The fear of rejection can get the better of most anyone once in a while—maybe you don’t apply for that job you want because you don’t think you’ll get it, or you don’t ask that cute person to dance because what if they say no. But for some people, this fear of rejection runs their life. And it could be the cause of less satisfying and romantic relationships.
Simona Sciara and Giuseppe Pantaleo of the Vita-Salute San Raffaele University in Italy wanted to know how the fear of a relationship ending can influence how we behave in that relationship.
“Only a few studies have focused… on perceived risk in romantic relationships…, the anticipated fear of being rejected or disregarded by the romantic partner,” the researchers wrote in their paper.
To get to the heart of the matter, Sciara and Pantaleo asked study participants to share information about their relationship dynamics. Then the researchers used manipulation techniques—providing statistics about the relationship failure and making false comments about how likely their relationships were to end based on arguments they had—to get some of the participants thinking that their relationships would not last.
“We directly manipulated the risk of breakup, in the conviction that any challenge to the stability of a romantic relationship would systematically strengthen or reduce the intensity of romantic feelings, as long as it affected the perceived risk of relationship breakup,” the researchers wrote in their paper.
They gave different feedback to different participants—some were told their relationships were more likely to last than others were.
Afterward, the participants were asked to talk about their commitment to their partners and how they felt about them.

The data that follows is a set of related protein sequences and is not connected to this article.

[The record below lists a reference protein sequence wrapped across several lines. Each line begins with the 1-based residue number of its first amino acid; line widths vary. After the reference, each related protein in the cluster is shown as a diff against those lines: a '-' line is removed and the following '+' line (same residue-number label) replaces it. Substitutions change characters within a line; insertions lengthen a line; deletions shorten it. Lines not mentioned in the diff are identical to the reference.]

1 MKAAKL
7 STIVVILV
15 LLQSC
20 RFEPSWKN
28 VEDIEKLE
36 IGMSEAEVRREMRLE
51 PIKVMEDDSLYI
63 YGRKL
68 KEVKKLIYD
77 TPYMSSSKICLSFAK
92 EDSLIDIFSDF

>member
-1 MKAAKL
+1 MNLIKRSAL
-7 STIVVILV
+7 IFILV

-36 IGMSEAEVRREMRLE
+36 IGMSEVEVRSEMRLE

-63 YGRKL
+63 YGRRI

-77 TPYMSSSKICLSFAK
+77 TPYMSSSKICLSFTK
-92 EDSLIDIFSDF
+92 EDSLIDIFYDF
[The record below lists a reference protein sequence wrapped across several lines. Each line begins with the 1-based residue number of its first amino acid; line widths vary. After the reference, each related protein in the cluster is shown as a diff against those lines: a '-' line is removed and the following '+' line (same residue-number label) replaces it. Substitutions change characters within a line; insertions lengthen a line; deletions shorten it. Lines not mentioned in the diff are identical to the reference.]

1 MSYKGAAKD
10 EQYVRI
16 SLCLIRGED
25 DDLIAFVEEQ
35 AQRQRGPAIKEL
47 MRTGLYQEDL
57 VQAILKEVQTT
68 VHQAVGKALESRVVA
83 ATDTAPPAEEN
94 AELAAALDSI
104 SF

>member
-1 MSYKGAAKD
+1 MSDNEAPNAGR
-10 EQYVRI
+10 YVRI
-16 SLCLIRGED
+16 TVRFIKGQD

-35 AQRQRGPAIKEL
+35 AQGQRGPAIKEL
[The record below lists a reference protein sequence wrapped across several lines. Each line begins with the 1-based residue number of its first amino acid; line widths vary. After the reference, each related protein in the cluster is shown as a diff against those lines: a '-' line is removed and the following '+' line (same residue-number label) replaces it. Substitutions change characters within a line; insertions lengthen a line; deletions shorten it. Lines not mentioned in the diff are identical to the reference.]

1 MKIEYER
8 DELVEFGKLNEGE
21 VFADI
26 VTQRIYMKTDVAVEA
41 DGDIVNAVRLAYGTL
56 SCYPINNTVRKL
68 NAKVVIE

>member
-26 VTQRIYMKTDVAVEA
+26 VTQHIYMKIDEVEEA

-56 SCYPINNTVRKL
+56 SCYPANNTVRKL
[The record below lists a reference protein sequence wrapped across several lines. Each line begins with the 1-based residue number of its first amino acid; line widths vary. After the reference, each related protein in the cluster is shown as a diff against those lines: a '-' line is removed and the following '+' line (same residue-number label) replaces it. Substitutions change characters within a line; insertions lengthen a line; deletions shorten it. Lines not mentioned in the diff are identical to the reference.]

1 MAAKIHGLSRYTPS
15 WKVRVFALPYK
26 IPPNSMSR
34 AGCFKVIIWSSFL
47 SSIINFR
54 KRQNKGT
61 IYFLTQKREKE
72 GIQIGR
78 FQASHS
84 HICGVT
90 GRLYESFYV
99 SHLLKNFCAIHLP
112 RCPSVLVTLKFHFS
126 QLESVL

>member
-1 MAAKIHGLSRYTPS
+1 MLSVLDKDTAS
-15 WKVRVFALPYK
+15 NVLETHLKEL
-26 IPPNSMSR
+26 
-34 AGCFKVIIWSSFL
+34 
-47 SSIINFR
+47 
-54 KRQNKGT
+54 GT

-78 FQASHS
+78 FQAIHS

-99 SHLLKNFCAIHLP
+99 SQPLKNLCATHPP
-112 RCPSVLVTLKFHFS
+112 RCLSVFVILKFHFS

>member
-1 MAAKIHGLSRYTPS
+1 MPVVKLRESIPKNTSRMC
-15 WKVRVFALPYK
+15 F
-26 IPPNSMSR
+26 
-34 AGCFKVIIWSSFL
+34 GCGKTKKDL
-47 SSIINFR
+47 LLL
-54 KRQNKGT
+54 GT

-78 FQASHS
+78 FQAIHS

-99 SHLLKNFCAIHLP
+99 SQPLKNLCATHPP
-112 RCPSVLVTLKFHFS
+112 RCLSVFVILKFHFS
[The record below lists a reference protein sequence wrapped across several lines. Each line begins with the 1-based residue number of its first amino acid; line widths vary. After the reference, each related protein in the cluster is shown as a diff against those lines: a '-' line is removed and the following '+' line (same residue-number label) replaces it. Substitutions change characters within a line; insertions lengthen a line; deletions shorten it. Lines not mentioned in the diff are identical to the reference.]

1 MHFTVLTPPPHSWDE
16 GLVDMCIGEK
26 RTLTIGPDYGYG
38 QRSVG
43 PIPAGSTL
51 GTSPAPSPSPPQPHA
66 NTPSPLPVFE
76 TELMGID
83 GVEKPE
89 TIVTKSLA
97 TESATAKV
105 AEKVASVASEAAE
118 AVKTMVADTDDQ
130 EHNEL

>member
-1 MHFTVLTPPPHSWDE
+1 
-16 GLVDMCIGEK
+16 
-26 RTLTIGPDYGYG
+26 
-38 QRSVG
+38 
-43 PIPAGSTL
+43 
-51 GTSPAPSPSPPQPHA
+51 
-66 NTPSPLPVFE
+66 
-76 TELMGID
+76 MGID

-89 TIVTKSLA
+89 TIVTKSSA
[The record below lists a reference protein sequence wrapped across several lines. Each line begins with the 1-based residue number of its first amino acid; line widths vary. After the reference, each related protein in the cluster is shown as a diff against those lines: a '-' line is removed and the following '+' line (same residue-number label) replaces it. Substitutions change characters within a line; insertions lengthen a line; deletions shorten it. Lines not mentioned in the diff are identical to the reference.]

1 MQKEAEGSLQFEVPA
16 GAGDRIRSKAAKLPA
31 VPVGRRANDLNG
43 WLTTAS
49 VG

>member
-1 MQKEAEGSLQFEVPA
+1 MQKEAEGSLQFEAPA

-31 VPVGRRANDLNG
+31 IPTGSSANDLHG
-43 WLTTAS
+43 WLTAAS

Interestingly, participants’ romantic feelings and levels of commitment were higher before any notion about their relationship ending was introduced. When it was suggested there was either a low or a high risk they would break up, participants felt more ambivalent about their relationships, the researchers wrote, likely as an emotional buffer to protect them from impending heartbreak.
The lack of warm feelings toward a partner brought on by problems in the relationship can ultimately exacerbate those problems and lead to a break up.
“We found that the intensity of romantic (feeling) was strong when the risk of breakup was not mentioned; substantially reduced when the risk was low; strong when the risk was moderate; and, again, significantly reduced when the risk was high,” Sciara and Pantaleo wrote. “The intensity of commitment followed exactly the same… pattern.”
This pattern flips the script on past research findings, which suggest that the more obstacles a relationship encounters, the unhappier the couple will be. Sciara and Pantaleo’s findings suggest that there’s a more nuanced recipe to relationship satisfaction and dissatisfaction—the participants who were told they had a low risk of breakup were less excited about their relationships afterward than the ones who were told they had a moderate risk of breakup.
The folks who were told they had a moderate risk felt strongly about their partners. To the researchers, this means that some perceived risk of breaking up can actually be good for a relationship, maybe encouraging the people in it to defy the odds and stay together.
Katie Moritz is Rewire’s senior editor and a Pisces who enjoys thrift stores, rock concerts and pho. She covered politics for a newspaper in Juneau, Alaska, before driving down to balmy Minnesota to help produce long-standing public affairs show “Almanac” at Twin Cities PBS. Now she works on this here website. Reach her via email at [email protected] Follow her on Twitter @katecmoritz.